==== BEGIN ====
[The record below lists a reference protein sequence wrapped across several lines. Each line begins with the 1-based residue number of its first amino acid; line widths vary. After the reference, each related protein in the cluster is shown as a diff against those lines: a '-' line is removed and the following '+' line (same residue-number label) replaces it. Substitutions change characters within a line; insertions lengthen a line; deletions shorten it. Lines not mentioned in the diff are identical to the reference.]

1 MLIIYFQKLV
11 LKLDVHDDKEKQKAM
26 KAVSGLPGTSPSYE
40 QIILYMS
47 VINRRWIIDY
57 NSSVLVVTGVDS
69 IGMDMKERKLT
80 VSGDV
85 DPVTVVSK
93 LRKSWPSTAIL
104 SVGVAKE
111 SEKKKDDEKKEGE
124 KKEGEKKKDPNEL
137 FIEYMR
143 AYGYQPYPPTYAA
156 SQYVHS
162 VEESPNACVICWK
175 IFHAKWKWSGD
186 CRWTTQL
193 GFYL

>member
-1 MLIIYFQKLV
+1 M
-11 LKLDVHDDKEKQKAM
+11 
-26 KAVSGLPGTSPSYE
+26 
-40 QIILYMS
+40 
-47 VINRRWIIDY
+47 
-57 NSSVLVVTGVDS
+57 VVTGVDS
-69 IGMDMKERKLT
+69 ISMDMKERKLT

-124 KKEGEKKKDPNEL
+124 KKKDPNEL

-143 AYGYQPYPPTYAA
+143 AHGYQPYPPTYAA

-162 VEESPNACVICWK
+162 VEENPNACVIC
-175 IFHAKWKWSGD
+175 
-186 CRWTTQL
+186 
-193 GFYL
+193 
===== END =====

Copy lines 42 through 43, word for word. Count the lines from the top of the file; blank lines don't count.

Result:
+162 VEENPNACVIC
-175 IFHAKWKWSGD